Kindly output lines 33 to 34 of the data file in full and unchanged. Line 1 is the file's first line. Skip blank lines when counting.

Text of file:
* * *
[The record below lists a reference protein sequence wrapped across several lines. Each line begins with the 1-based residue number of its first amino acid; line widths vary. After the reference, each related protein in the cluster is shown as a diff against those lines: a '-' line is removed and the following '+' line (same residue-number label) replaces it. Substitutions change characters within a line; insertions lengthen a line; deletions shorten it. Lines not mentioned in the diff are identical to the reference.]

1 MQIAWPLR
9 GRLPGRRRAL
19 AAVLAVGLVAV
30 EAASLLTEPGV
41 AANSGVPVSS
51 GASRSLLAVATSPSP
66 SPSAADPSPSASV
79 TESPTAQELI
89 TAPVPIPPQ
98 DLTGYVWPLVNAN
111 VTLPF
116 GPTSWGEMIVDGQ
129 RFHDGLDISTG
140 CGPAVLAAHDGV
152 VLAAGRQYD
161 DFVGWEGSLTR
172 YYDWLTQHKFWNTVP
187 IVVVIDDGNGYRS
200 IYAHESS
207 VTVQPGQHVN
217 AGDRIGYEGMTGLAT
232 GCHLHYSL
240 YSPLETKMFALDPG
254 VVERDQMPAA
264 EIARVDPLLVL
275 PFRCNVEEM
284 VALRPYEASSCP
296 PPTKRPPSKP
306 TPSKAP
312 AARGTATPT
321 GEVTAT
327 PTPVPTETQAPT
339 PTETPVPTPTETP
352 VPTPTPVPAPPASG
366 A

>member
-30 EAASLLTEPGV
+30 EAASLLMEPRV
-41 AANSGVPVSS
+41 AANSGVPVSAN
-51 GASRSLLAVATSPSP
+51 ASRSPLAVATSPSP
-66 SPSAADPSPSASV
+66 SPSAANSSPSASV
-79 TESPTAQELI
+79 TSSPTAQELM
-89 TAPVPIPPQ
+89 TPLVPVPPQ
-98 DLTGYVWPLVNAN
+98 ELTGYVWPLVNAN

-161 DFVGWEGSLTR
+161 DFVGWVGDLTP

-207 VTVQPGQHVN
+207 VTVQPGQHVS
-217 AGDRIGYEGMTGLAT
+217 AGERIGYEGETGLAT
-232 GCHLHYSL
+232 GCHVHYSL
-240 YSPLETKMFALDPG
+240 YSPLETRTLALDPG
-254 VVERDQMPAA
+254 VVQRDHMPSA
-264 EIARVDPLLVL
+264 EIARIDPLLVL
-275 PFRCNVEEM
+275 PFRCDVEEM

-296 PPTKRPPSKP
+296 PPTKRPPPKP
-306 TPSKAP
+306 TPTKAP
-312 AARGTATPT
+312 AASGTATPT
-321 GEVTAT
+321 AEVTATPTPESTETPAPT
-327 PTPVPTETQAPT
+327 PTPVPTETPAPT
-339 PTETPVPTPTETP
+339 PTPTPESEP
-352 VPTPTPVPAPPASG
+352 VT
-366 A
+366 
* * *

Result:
327 PTPVPTETQAPT
339 PTETPVPTPTETP